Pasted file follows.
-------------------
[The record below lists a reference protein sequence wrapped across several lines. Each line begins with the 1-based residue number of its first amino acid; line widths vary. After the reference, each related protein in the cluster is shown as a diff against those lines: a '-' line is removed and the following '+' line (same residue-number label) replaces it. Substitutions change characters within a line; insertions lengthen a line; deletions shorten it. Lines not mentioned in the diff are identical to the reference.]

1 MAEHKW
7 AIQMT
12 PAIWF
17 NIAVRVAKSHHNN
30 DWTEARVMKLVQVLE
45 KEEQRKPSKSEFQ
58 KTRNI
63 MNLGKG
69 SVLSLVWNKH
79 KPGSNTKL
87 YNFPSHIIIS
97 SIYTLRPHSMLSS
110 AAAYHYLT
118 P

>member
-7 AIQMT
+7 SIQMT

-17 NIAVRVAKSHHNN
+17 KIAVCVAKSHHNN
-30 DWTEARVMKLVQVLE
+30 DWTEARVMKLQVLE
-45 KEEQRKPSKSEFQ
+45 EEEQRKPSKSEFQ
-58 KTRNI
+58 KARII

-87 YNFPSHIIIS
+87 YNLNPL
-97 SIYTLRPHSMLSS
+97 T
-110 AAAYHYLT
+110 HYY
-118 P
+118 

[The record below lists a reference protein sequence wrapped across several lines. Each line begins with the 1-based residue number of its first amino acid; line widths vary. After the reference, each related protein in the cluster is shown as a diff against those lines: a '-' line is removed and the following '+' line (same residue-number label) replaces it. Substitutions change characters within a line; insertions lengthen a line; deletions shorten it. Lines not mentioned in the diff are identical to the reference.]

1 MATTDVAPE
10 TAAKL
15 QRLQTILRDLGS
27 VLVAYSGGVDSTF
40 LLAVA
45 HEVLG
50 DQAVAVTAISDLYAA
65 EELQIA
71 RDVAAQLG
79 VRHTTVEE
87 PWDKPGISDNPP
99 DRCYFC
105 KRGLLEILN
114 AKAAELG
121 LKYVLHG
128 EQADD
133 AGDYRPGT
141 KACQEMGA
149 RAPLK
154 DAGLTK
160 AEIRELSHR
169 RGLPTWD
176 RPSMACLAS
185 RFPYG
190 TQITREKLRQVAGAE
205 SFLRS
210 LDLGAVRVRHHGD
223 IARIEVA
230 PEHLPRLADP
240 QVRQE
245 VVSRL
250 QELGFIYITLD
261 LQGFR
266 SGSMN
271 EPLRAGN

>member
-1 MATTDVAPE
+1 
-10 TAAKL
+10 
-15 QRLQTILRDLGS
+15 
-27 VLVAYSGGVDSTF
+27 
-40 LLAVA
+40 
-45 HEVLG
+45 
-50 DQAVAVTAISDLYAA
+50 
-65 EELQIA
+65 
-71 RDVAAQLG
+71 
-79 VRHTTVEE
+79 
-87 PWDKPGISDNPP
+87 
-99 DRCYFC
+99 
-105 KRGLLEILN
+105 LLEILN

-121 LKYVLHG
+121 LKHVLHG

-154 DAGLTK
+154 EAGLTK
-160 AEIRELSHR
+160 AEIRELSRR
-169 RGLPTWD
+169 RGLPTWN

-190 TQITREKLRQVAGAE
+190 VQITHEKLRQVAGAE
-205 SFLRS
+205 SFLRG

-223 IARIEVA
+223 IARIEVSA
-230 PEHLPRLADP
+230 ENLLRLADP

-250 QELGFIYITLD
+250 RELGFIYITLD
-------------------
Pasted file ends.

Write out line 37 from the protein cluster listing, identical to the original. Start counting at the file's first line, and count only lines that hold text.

10 TAAKL